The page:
Oxygen is not addictive. We all need oxygen to live. If your lungs and/or heart are diseased and cannot supply enough oxygen to your body from normal room air, you need to breathe supplemental oxygen. Should your condition improve, you may no longer require supplemental oxygen.

Will oxygen relieve my shortness of breath?
Oxygen frequently does help, but there are other reasons for shortness of breath. In such cases, oxygen may not relieve the condition. By itself, shortness of breath is not life-threatening.

Does the need for supplemental oxygen mean that I am dying?
Patients may live for years on home oxygen. Others require supplemental oxygen at home temporarily to relieve their discomfort after being hospitalized or experiencing other stressful situations.

Do I have to use oxygen all the time?
Your physician will determine how many hours per day you should use the oxygen. Note: Be sure to follow your doctor’s directions carefully for desired therapeutic benefit.

How do I get around in my home while using oxygen?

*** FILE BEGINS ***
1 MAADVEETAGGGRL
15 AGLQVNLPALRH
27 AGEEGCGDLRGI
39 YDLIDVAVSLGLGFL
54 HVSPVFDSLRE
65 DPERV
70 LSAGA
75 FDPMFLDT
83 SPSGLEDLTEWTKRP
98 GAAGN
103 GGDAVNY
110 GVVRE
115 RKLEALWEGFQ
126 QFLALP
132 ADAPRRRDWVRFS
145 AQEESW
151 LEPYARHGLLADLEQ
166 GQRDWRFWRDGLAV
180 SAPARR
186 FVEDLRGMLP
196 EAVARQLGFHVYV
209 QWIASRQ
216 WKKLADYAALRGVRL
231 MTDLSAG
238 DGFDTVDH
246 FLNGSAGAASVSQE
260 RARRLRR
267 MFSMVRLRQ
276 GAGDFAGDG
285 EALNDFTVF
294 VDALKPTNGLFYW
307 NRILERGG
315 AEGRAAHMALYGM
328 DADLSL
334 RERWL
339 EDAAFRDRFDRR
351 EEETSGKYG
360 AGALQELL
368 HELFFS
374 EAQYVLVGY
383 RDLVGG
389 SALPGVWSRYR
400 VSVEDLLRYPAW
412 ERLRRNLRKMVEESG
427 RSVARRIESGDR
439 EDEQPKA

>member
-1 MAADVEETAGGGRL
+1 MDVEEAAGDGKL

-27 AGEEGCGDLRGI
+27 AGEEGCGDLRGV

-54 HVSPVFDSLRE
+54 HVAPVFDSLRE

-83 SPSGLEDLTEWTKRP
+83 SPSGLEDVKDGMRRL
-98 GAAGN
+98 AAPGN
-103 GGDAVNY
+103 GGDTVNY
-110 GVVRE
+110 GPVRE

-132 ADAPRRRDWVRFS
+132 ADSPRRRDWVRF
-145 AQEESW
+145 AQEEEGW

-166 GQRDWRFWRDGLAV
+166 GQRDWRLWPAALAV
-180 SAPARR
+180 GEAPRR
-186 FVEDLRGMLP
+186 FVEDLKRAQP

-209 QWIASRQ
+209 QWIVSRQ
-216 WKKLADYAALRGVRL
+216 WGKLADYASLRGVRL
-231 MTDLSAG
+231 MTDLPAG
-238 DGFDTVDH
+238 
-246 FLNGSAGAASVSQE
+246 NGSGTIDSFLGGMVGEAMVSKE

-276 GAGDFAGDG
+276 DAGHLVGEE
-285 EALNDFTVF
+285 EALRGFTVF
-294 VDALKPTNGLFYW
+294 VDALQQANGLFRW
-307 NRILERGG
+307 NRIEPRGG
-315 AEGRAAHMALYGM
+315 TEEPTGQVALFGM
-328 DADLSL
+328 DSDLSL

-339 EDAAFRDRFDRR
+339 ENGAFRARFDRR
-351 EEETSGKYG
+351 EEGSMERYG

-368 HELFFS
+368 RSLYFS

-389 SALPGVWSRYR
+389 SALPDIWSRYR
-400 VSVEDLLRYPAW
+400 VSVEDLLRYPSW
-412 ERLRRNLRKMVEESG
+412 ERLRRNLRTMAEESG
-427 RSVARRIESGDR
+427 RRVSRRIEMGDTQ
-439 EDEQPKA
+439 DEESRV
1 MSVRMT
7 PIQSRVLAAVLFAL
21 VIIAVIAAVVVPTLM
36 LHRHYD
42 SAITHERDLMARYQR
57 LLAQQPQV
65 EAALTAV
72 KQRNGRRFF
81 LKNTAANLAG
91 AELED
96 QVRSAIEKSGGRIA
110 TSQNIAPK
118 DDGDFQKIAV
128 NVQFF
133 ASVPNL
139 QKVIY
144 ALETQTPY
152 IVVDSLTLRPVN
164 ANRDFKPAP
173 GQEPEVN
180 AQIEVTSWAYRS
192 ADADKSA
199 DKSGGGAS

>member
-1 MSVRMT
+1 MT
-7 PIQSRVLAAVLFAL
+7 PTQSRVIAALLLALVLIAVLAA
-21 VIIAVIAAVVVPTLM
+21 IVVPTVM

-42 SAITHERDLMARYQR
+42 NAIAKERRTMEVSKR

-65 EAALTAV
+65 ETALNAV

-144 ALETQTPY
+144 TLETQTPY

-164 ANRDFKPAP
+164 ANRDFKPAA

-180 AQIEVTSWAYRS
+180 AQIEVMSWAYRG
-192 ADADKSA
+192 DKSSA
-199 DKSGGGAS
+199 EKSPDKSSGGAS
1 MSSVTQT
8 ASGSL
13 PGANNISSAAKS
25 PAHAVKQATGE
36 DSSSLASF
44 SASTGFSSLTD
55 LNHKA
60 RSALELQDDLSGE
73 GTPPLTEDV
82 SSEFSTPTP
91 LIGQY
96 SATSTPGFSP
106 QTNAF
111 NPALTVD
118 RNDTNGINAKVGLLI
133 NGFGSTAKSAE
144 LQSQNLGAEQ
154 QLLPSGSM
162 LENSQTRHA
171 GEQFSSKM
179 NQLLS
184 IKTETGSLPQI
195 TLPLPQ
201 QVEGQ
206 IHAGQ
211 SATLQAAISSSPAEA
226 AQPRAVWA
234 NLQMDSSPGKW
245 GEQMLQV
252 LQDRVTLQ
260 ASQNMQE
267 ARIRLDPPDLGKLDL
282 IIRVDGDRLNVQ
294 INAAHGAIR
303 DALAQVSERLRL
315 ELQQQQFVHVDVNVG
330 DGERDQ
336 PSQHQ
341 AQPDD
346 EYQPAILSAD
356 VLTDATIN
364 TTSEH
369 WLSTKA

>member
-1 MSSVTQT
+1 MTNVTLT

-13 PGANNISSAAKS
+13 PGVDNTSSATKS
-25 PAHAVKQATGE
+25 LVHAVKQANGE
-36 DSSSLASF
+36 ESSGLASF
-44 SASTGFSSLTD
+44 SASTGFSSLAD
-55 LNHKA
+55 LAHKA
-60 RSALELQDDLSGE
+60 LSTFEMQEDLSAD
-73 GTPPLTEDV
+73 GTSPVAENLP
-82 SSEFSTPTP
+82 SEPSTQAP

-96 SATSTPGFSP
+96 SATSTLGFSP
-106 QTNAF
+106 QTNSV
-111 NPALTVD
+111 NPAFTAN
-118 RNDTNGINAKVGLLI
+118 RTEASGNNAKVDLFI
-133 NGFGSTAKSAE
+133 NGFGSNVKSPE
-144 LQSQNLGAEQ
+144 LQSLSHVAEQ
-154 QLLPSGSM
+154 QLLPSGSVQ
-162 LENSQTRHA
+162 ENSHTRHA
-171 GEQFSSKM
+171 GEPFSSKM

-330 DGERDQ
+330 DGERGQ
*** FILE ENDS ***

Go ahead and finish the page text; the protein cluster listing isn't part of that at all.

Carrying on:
There is a variety of oxygen equipment available. Usually it will be placed where you use it most. Up to 50 feet of tubing can also be added to allow you to move about. Your home oxygen supplier will discuss with you the best choice of equipment for your activities.

Can I cook and eat while using oxygen?
You can carry on your normal activities as long as you use common sense while you’re using oxygen – don’t cook on an open flame; don’t smoke; and be careful that your oxygen tubing does not come in contact with hot burners, pots, pans or anything that could cause the plastic tubing to melt.

Using oxygen while eating may be beneficial in reducing the shortness of breath that many patients experience during and after eating.

Can I use electrical appliances while using oxygen?
Electrical appliances that get hot or spark during operations should be kept at least 5 feet away from the oxygen system.

Can I use oxygen around smokers?
Yes, as long as no one smokes within 5 feet of the equipment or the person using the oxygen.

What do I do if I want to leave my home?
There are small portable tanks, some of which hold enough oxygen to provide up to 8 hours of continuous use. If you’re traveling, additional, refillable tanks may be carried in your automobile. Your supplier may also be able to arrange for you to pick up oxygen en route and at your destination.

How heavy are portable tanks?
Portable tanks vary in weight from 6 to 15 pounds. These tanks may be carried in a shoulder bag during use or pull carts may also be available.